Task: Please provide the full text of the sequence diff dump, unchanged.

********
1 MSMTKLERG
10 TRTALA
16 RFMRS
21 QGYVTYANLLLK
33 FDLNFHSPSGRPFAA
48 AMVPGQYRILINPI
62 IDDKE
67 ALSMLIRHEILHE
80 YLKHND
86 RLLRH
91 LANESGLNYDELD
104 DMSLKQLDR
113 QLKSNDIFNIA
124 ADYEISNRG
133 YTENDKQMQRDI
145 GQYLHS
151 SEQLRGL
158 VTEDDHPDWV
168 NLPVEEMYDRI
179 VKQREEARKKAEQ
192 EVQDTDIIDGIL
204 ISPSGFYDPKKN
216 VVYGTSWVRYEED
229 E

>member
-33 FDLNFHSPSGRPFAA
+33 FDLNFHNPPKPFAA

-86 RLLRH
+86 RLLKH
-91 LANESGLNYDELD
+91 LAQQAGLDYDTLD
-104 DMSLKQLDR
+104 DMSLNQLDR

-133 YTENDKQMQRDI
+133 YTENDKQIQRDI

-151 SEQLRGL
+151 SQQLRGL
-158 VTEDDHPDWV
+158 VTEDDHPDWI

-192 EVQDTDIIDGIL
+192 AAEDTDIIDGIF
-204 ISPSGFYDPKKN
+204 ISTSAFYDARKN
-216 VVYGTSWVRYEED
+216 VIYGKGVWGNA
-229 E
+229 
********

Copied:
1 MSMTKLERG
10 TRTALA
16 RFMRS
21 QGYVTYANLLLK
33 FDLNFHSPSGRPFAA
48 AMVPGQYRILINPI
62 IDDKE
67 ALSMLIRHEILHE
80 YLKHND
86 RLLRH
91 LANESGLNYDELD
104 DMSLKQLDR
113 QLKSNDIFNIA
124 ADYEISNRG
133 YTENDKQMQRDI
145 GQYLHS
151 SEQLRGL
158 VTEDDHPDWV
168 NLPVEEMYDRI
179 VKQREEARKKAEQ
192 EVQDTDIIDGIL
204 ISPSGFYDPKKN
216 VVYGTSWVRYEED
229 E

>member
-33 FDLNFHSPSGRPFAA
+33 FDLNFHNPPKPFAA

-86 RLLRH
+86 RLLKH
-91 LANESGLNYDELD
+91 LAQQAGLDYDTLD
-104 DMSLKQLDR
+104 DMSLNQLDR

-133 YTENDKQMQRDI
+133 YTENDKQIQRDI

-151 SEQLRGL
+151 SQQLRGL
-158 VTEDDHPDWV
+158 VTEDDHPDWI

-192 EVQDTDIIDGIL
+192 AAEDTDIIDGIF
-204 ISPSGFYDPKKN
+204 ISTSAFYDARKN
-216 VVYGTSWVRYEED
+216 VIYGKGVWGNA
-229 E
+229 